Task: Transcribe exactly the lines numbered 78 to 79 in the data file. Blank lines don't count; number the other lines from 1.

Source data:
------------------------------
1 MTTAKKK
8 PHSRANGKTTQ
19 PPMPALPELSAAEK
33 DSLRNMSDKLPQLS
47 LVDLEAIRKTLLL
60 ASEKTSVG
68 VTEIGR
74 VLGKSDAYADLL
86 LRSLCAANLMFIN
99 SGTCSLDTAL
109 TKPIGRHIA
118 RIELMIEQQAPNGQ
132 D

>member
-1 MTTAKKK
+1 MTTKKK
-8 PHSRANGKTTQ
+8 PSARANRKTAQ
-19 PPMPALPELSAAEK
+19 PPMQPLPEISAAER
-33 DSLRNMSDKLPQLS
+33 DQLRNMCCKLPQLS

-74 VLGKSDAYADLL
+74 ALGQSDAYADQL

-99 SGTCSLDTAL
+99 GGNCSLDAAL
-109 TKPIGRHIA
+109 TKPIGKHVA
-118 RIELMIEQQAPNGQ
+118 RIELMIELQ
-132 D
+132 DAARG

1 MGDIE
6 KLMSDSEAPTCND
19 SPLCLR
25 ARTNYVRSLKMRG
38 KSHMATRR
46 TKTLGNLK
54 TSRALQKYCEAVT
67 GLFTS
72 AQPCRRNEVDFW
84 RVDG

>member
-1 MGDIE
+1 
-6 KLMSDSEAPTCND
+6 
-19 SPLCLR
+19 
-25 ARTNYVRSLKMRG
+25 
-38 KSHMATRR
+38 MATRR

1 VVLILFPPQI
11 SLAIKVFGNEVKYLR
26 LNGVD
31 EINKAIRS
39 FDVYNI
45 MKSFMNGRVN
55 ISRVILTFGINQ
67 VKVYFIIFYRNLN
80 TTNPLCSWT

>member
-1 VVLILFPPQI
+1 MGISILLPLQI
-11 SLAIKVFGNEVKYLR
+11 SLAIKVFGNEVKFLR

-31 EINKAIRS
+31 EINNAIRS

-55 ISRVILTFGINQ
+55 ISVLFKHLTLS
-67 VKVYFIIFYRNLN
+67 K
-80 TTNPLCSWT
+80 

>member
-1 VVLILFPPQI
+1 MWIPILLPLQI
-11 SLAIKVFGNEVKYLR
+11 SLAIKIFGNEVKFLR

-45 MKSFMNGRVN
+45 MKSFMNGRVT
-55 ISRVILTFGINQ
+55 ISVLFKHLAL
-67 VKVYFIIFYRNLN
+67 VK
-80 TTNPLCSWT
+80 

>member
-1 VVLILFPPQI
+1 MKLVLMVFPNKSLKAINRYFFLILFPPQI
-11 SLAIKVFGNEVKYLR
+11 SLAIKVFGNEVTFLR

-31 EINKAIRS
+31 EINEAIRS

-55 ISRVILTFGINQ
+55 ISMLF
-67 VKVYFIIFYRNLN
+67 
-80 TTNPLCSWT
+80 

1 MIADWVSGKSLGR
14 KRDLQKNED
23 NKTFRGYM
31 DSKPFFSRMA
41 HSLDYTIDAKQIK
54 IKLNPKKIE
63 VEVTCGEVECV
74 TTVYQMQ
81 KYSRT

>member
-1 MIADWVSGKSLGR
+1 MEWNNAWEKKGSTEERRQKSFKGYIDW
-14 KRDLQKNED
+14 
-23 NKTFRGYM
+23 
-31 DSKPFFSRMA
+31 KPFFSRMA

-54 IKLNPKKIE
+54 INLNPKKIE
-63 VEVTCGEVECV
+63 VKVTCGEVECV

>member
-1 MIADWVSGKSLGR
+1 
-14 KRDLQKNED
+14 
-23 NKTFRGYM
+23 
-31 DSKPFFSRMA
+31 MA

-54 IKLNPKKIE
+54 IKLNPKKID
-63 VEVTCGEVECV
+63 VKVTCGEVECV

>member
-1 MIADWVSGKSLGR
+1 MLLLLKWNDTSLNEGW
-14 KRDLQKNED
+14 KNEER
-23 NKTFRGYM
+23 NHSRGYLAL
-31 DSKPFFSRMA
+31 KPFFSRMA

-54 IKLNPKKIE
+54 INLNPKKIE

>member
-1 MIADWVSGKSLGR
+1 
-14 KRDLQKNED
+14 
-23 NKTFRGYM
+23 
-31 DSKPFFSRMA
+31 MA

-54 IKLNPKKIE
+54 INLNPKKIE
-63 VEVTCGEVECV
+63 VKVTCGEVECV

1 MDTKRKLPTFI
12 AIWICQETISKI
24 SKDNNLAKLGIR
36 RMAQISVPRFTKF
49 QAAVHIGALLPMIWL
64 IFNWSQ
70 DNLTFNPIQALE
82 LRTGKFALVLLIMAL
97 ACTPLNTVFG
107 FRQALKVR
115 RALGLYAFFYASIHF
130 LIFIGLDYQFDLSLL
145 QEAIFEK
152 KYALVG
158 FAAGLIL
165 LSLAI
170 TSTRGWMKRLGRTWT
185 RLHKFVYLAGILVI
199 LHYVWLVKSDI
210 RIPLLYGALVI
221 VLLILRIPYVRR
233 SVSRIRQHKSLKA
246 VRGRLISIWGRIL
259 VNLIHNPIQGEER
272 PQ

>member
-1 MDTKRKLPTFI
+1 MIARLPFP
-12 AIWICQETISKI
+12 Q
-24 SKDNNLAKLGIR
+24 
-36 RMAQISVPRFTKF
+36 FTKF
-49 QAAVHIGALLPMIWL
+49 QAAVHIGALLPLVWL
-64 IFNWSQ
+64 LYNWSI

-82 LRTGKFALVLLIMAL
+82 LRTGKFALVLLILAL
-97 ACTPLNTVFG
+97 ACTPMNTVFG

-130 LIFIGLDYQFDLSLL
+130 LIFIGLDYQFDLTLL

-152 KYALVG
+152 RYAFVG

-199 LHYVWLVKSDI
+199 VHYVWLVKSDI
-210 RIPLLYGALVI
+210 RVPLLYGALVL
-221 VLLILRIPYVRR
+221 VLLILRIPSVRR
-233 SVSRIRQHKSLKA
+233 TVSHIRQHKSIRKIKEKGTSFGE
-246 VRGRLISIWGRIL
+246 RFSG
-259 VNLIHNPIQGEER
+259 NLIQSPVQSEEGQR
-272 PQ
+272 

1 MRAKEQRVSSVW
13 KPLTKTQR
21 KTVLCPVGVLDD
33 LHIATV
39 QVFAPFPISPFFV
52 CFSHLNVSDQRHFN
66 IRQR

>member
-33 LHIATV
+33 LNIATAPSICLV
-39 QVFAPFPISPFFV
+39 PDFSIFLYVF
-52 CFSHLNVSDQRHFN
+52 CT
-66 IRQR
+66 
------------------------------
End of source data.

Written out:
+1 MWIPILLPLQI
-11 SLAIKVFGNEVKYLR